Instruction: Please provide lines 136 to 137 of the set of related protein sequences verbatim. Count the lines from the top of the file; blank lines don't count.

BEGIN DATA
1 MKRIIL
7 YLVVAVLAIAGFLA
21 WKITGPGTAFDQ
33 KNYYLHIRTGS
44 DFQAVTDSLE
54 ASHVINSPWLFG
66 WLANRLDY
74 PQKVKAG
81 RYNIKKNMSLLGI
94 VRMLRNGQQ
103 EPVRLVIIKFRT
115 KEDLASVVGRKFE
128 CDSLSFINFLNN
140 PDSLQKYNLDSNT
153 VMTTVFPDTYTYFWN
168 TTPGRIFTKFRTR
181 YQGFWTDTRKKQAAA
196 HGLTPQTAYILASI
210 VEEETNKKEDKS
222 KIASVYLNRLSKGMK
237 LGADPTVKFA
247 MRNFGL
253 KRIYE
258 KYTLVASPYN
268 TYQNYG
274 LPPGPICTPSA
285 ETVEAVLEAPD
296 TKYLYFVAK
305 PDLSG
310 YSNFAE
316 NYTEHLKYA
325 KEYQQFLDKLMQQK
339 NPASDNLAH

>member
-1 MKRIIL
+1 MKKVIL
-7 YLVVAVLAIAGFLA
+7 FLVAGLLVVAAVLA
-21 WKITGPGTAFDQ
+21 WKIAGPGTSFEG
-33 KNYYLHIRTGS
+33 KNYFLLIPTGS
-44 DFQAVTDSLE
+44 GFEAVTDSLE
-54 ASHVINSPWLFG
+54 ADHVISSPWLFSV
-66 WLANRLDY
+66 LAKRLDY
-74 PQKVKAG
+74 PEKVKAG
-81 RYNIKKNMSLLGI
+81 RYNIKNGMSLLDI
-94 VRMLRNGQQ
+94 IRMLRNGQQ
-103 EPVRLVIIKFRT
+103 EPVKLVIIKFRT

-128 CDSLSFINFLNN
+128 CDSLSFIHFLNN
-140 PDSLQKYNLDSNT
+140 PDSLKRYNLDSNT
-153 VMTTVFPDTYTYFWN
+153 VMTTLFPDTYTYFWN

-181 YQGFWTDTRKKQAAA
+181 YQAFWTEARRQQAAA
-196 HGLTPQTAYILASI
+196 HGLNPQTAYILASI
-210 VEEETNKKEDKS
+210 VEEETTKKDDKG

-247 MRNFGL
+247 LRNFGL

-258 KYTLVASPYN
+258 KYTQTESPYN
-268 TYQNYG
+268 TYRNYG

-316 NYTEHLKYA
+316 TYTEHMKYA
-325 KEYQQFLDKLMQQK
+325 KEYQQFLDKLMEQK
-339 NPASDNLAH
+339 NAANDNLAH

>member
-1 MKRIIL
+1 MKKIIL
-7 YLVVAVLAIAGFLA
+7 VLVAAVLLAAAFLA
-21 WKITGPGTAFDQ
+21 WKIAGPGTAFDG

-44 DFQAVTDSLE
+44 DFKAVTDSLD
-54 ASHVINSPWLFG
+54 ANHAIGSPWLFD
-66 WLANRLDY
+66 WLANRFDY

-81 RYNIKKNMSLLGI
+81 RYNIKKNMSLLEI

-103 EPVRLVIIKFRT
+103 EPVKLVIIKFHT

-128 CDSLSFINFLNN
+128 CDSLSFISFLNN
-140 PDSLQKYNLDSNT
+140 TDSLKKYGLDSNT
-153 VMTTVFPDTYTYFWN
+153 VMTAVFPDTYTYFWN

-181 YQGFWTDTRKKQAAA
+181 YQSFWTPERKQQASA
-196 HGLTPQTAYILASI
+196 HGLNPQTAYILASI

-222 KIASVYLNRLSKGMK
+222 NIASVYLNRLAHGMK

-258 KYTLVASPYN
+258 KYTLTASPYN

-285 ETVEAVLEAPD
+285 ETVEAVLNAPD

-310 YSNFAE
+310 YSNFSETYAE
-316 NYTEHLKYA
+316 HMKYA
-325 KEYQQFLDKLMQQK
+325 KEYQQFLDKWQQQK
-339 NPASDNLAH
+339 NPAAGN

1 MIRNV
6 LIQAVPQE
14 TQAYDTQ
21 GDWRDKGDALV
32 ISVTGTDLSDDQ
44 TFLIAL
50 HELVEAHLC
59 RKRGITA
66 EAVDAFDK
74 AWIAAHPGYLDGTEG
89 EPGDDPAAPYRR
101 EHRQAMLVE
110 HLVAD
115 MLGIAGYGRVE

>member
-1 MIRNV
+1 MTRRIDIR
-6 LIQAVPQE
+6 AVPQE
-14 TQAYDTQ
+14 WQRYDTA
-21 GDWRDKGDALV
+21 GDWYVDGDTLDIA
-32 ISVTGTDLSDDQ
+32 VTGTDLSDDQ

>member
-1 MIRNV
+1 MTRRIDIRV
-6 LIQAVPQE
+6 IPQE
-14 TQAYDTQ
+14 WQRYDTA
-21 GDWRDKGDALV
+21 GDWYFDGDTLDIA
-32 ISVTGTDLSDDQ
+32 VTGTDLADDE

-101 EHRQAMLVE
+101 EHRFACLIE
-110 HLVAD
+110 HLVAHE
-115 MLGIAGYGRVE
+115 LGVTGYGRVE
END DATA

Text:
>member
-1 MIRNV